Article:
Genetic Analysis of Hereditary Disorders of Hearing and Balance

This study is currently recruiting participants.
Verified October 2013 by National Institutes of Health Clinical Center (CC)
Sponsor:
Information provided by:
National Institutes of Health Clinical Center (CC)
ClinicalTrials.gov Identifier:
NCT00023049
First received: August 21, 2001
Last updated: March 14, 2014
Last verified: October 2013
  Purpose

This study will try to identify the genetic causes of hereditary hearing loss or balance disorders.

People with a hearing or balance disorder that affects more than one family member may be eligible for this study. They and their immediate family members may undergo some or all of the following procedures:

  • Medical and family history, including questions about hearing, balance and other ear-related issues, and review of medical records.
  • Routine physical examination.
  • Blood draw or buccal swab (brushing inside the cheek to collect cells) Tissue is collected for DNA analysis to look for changes in genes that may be related to hearing loss.
  • Hearing tests The subject listens for tones emitted through a small earphone.
  • Balance tests to see if balance functions of the inner ear are associated with the hearing loss In one test the subject wears goggles and watches moving lights while cold or warm air is blown into the ears. A second test involves sitting in a spinning chair in a quiet, dark room.
  • Photograph A photograph may be taken as a record of eye shape and color, distance between the eyes, and hair color.
  • Computed tomography (CT) and magnetic resonance imaging (MRI) scans These tests show the structure of the inner ear. For CT, the subject lies still for a short time while X-ray images are obtained. For MRI, the patient lies on a stretcher that is moved into a cylindrical machine with a strong magnetic field. The magnetic field and radio waves produce images of the inner ear. The radio waves cause loud thumping noises that can be muffled by the use of earplugs.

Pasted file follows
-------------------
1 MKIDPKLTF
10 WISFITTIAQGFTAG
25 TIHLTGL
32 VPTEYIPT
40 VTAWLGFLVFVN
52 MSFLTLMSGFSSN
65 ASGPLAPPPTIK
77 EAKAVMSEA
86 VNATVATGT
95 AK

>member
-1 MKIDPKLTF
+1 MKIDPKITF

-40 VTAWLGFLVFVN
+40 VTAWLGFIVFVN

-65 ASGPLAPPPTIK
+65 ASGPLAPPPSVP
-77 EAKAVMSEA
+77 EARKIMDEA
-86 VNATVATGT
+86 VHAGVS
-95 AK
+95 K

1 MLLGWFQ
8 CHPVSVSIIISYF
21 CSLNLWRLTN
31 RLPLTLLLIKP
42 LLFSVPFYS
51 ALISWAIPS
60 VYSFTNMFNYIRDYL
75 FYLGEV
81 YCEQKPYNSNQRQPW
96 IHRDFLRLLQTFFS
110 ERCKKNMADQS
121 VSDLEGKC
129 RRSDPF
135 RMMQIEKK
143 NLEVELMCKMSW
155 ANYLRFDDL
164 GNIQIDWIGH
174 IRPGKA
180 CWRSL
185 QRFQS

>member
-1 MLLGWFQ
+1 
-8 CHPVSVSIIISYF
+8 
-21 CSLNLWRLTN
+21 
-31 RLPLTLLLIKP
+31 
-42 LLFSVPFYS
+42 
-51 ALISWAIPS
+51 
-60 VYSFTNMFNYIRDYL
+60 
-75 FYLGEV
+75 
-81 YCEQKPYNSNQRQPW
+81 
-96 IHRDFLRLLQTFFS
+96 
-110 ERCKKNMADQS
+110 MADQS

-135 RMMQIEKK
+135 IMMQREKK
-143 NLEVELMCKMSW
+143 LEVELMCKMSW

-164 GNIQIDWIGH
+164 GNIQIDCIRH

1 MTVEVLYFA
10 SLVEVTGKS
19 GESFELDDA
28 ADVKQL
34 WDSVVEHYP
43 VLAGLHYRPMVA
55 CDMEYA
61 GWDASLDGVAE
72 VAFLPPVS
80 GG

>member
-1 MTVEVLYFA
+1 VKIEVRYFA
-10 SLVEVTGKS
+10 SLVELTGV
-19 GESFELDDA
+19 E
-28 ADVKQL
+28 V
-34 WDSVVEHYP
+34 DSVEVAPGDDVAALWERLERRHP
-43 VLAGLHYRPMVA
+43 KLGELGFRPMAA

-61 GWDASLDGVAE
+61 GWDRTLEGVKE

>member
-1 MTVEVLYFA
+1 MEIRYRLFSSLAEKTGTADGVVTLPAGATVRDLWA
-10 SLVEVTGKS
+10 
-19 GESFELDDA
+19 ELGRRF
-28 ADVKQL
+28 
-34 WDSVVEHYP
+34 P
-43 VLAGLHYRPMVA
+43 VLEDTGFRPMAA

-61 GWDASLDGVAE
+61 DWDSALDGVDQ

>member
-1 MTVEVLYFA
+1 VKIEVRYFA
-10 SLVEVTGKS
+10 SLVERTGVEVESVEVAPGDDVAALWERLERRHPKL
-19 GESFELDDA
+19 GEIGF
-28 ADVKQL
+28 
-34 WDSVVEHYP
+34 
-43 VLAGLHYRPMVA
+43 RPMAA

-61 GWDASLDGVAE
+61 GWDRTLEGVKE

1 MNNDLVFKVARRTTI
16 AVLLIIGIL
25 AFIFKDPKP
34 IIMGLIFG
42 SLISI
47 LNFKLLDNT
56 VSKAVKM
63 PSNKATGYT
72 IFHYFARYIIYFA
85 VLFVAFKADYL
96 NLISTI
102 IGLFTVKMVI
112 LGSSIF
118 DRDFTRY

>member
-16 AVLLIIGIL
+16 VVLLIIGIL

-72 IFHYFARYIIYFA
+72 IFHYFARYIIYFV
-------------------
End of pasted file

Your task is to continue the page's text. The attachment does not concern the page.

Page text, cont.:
Condition
Sensorineural Hearing Loss
Hearing Disorder
Vestibular Disease

Study Type: Observational
Official Title: Genetic Analysis of Hereditary Disorders of Hearing and Balance

Resource links provided by NLM:


Further study details as provided by National Institutes of Health Clinical Center (CC):

Estimated Enrollment: 750
Study Start Date: August 2001
Detailed Description:

Hereditary hearing impairment is a genetically heterogeneous disorder that can be caused by mutations in any one of hundreds of different genes. Approximately 20 genes have now been identified in which mutations can cause nonsyndromic sensorineural hearing loss. The identification and analysis of these genes and their mutations are providing critical insights into the development, structure, and function of the auditory system, as well as the molecular mechanisms associated with disruption of these processes. In contrast, the molecular mechanisms underlying familial disorders affecting peripheral vestibular function appear to be more rare, have not been well described, and are less well understood. The peripheral auditory and vestibular systems share many common features in both health and disease, and many hereditary hearing loss disorders also affect vestibular function. The purpose of this study is to identify genes and mutations causing hereditary disorders of hearing, balance, or both. Members of families segregating hereditary disorders of hearing or balance will be enrolled in the proposed study in order to: (1) define and characterize the phenotypes and natural histories; (2) identify the underlying causative mutations and genes by linkage, positional cloning, and/or candidate gene mutation analyses; (3) and correlate observed phenotypes with the corresponding mutations and functions of the underlying genes.